A deal has been reached between Jordan, Syria, and Lebanon on October 28th, to provide Lebanon with Jordanian electricity, through Syria.
This announcement was made in Amman, following a meeting between Jordanian Minister of Energy Saleh Kharabsheh, Lebanese Energy Minister Walif Fayyad, and Syrian Minister of Electricity Ghassan al-Zamil.
Lebanese Energy Minister confirmed that the World Bank was financing the import and transport of electricity to Lebanon.
He added that the United States gave a green light to the project, referring to the Ceasar Act Sanctions, which place severe economic sanctions on anyone doing business with the Syrian Government.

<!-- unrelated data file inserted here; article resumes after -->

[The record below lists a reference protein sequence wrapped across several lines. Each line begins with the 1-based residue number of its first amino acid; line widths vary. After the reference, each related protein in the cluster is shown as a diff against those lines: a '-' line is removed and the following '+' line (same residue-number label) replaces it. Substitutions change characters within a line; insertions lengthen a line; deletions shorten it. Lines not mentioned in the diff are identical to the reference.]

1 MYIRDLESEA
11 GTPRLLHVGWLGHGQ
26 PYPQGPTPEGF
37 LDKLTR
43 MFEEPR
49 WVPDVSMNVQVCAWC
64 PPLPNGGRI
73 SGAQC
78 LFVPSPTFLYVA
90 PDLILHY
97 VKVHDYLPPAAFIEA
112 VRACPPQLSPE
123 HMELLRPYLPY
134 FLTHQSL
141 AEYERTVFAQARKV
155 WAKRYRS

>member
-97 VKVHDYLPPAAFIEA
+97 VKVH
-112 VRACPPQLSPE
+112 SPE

The three parts “agreed to supply Lebanon with about 150 megawatts of electricity from midnight until 6 a.m, and 250 megawatts during the rest of the time,” Jordanian Minister of Energy declared at the news conference.
“The electricity line is not ready. It needs until the end of the year to be ready and our teams are working around the clock,” the Syrian Minister said.
The severe electricity crisis in Lebanon has led the country to search for alternative sources. Earlier this year, a deal was made to provide Lebanon with natural gas from Egypt, via Jordan and Syria.
It also led the Iranian-backed movement, Hezbollah, to bring shipments of fuel from Iran.
Those deals are opportunities for Lebanon to find solutions for its electricity and fuel crisis, and also for governments of the region to gain influence in Lebanon.